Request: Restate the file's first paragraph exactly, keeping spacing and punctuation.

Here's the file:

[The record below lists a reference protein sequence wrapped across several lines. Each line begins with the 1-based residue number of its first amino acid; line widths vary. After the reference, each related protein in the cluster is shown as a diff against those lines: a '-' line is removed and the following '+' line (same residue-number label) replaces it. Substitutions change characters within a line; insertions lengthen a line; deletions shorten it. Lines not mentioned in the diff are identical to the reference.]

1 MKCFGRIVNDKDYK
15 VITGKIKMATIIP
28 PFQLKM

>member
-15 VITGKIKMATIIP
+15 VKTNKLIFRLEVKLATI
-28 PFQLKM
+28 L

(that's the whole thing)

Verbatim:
[The record below lists a reference protein sequence wrapped across several lines. Each line begins with the 1-based residue number of its first amino acid; line widths vary. After the reference, each related protein in the cluster is shown as a diff against those lines: a '-' line is removed and the following '+' line (same residue-number label) replaces it. Substitutions change characters within a line; insertions lengthen a line; deletions shorten it. Lines not mentioned in the diff are identical to the reference.]